For years, retail spending online rose slowly but steadily. From 2010 to 2019, e-commerce’s share of spending in the US grew from 4% to 12%, about a one percentage point increase each year.
Then Covid-19 happened. From the first quarter of 2020 to the second, the US Census found e-commerce increased from 11.8% of all sales to 16.1%. So in just one quarter, e-commerce grew as much as it had in the past four years. People are buying a lot more from Amazon, but it’s not just that. Stores like Best Buy, Target, and Home Depot reported huge increases in their online sales this year. The department store Macy’s even announced it was converting one of its brick and mortar stores into a fulfillment center to process all of its orders.
The spending categories with the largest e-commerce increases were building and gardening supplies, food and beverage, and health and personal care products. Online building and gardening supply purchases more than doubled from $4 billion in the first quarter to $8.2 billion in the second, spurred by a home improvement spending spree. If you have to be at home all the time, why not make it nicer? Frequently purchased items like food and health products were much less likely to be purchased online before Covid-19, compared to periodic purchases like clothing and electronics. Yet more shoppers, concerned about the health risks of heading to stores, finally took the plunge and went online for their daily needs.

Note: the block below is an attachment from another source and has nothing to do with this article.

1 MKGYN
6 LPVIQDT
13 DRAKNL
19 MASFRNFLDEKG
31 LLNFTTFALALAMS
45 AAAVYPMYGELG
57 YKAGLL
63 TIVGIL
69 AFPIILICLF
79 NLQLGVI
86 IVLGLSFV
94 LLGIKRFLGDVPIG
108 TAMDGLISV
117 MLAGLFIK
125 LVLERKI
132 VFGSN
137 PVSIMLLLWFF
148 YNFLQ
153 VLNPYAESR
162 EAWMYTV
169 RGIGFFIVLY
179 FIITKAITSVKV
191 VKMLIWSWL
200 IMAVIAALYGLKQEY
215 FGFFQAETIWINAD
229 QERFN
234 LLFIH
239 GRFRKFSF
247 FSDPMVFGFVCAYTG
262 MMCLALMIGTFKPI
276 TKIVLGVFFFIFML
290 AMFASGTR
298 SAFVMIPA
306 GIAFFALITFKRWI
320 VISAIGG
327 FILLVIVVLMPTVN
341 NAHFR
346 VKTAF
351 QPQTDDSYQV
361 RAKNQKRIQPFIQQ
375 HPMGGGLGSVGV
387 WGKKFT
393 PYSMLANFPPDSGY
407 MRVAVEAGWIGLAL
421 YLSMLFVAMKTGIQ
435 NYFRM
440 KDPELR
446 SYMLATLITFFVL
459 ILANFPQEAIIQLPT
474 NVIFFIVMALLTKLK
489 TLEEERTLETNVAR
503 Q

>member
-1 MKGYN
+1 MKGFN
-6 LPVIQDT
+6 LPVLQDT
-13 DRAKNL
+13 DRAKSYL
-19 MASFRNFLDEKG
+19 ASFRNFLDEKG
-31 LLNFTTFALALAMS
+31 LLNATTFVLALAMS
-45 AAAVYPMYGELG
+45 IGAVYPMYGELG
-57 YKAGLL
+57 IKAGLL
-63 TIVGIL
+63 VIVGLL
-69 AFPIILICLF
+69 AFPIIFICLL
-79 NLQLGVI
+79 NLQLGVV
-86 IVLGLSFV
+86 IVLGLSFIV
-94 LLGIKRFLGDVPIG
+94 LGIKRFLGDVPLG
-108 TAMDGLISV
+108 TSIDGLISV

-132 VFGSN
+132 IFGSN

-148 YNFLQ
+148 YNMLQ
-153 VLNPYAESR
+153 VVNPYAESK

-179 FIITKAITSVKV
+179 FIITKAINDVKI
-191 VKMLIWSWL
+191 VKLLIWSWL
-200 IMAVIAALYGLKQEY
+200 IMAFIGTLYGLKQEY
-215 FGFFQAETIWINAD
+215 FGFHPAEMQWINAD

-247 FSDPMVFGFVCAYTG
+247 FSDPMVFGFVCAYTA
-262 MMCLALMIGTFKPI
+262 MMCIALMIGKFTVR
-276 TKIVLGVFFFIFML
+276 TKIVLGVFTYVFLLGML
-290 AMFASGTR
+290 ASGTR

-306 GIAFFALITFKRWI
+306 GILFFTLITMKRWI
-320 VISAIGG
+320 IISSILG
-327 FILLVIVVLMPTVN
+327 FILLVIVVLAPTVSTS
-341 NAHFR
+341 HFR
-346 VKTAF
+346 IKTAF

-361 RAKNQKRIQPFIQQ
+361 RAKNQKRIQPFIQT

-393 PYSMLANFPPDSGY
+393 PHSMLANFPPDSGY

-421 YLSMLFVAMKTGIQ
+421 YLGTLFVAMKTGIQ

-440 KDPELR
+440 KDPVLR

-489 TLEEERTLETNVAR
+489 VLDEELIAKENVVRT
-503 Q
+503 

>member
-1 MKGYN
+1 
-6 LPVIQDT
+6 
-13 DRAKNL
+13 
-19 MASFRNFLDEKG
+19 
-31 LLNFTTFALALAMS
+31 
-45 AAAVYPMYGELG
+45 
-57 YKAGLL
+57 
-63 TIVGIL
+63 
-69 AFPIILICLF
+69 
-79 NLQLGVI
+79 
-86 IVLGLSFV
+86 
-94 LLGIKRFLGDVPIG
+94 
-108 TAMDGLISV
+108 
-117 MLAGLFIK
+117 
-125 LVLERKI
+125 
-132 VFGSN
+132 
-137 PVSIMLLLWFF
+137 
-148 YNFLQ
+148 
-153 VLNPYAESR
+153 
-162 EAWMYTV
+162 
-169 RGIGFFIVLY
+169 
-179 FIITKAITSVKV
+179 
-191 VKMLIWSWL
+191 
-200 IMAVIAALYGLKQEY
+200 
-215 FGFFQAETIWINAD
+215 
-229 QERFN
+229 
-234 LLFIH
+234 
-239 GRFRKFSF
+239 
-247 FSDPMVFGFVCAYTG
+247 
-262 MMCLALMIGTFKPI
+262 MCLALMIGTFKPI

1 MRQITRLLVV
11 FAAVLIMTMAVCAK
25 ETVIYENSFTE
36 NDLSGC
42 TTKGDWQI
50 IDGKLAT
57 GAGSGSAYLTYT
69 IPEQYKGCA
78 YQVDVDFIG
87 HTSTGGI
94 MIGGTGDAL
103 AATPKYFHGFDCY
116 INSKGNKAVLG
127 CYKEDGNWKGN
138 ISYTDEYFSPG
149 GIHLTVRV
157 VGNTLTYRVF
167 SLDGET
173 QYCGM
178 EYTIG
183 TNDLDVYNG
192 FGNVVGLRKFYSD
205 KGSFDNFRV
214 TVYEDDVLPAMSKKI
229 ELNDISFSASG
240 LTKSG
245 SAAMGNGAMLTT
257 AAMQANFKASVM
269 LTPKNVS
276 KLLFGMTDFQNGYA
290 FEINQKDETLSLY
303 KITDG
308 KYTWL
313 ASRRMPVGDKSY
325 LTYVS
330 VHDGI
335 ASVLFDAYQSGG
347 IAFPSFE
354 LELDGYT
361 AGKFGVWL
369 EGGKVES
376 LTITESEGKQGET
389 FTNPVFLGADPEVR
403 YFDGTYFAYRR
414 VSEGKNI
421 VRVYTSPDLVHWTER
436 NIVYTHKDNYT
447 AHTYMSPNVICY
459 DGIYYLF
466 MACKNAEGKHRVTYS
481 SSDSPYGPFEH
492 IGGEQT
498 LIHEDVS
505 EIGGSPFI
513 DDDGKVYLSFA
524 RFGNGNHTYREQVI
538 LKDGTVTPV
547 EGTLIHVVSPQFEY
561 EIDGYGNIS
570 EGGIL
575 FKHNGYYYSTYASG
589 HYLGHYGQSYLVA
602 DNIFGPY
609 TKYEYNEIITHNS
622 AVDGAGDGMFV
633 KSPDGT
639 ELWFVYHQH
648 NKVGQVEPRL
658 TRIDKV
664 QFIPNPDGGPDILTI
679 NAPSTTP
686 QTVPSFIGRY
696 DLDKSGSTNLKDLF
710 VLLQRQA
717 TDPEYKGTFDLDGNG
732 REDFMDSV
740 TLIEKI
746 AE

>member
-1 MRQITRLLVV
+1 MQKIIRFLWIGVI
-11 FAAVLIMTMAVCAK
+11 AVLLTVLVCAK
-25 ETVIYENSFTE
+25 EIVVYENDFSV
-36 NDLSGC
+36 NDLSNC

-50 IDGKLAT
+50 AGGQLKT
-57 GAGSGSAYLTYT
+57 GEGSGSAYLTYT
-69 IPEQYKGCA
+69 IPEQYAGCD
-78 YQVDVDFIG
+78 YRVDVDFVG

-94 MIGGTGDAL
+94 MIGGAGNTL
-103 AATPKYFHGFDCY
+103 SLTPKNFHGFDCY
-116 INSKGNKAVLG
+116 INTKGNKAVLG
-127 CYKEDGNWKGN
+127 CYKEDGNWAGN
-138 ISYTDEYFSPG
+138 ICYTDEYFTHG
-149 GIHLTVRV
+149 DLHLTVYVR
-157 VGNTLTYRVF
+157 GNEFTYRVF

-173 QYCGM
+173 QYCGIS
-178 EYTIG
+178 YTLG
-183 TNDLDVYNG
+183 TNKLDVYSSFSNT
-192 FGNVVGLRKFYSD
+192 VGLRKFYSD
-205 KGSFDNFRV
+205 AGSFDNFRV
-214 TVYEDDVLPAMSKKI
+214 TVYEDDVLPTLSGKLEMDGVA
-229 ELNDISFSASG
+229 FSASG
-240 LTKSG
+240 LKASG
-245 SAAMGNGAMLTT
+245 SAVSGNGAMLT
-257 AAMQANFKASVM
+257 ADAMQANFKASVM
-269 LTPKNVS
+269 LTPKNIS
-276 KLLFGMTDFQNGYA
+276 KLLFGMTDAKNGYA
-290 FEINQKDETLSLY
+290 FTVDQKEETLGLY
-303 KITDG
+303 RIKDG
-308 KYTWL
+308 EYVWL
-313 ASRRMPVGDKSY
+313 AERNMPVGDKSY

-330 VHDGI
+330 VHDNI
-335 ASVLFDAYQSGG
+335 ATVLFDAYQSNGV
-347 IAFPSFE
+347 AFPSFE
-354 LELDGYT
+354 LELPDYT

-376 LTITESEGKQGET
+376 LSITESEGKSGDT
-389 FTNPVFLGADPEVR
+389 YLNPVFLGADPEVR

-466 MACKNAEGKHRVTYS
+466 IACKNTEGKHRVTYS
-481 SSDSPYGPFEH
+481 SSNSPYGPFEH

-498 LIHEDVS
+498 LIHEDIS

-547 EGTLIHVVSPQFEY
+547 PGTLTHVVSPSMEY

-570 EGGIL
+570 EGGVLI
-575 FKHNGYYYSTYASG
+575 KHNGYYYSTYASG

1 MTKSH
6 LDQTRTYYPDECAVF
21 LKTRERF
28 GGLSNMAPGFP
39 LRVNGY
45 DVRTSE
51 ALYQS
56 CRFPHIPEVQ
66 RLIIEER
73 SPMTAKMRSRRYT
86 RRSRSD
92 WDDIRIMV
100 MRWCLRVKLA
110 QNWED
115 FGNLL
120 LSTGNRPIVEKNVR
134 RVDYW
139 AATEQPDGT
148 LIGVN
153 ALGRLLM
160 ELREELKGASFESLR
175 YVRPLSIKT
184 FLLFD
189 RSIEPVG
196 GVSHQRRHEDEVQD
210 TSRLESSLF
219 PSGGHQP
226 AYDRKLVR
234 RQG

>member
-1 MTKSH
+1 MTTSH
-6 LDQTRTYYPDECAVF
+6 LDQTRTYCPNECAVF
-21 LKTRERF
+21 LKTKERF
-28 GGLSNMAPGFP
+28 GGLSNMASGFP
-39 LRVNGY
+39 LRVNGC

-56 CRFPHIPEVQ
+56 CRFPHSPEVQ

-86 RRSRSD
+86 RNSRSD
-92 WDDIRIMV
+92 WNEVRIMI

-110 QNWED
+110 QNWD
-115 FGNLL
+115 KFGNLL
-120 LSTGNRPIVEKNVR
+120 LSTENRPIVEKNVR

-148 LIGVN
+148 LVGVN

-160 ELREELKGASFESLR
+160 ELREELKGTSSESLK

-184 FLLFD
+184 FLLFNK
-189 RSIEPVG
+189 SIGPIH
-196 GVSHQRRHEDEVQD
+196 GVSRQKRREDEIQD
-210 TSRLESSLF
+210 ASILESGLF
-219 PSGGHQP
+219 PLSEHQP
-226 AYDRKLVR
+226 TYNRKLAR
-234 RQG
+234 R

Motor vehicle spending is one area that hasn’t seen much of an online jump. It’s an important reason online spending hasn’t surged even more during the pandemic. Over one fifth of all retail spending goes toward vehicles, but less than 4% of those purchases are made online. Revenues for online used car retailer Carvana did shoot up 25%, but in general, for such a large purchase, most people want to see a car before they buy it.
Will online retail ever return to its previous levels? While it’s likely to moderate some, experts believe more e-commerce is just part of the new normal. Retail analysts believe the pandemic has sped the rate at which shoppers would have moved online by a few years, and CEOs are saying it has fundamentally changed the way Americans shop. After stores started to reopen, online shopping remained strong. Even categories like groceries, where e-commerce was slow to catch on, expect to see a large portion continuing to buy online.
In China, where online shopping is even more popular than in the US, online purchases also increased during the early stages of the pandemic. Online spending continued to accelerate even after lockdown restrictions eased. The sales of e-commerce giant Alibaba soared 34% in the second quarter compared to the previous year, even larger rate than the 22% growth of the first quarter.
A lot of aspects of life will go back to normal after the pandemic ends, but how we make purchases doesn’t seem like one of them.